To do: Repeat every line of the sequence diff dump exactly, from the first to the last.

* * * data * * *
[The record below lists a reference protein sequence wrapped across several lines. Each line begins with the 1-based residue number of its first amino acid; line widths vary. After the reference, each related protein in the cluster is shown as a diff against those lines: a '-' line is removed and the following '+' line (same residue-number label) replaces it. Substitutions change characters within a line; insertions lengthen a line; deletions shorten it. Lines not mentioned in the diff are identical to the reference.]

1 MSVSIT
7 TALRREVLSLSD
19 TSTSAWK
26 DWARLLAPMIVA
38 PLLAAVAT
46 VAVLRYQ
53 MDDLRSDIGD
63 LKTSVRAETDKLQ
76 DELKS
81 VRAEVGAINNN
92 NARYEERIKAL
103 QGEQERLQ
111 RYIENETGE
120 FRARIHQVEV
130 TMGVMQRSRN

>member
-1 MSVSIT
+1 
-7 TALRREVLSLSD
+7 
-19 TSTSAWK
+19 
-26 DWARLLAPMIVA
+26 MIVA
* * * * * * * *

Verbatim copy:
[The record below lists a reference protein sequence wrapped across several lines. Each line begins with the 1-based residue number of its first amino acid; line widths vary. After the reference, each related protein in the cluster is shown as a diff against those lines: a '-' line is removed and the following '+' line (same residue-number label) replaces it. Substitutions change characters within a line; insertions lengthen a line; deletions shorten it. Lines not mentioned in the diff are identical to the reference.]

1 MSVSIT
7 TALRREVLSLSD
19 TSTSAWK
26 DWARLLAPMIVA
38 PLLAAVAT
46 VAVLRYQ
53 MDDLRSDIGD
63 LKTSVRAETDKLQ
76 DELKS
81 VRAEVGAINNN
92 NARYEERIKAL
103 QGEQERLQ
111 RYIENETGE
120 FRARIHQVEV
130 TMGVMQRSRN

>member
-1 MSVSIT
+1 
-7 TALRREVLSLSD
+7 
-19 TSTSAWK
+19 
-26 DWARLLAPMIVA
+26 MIVA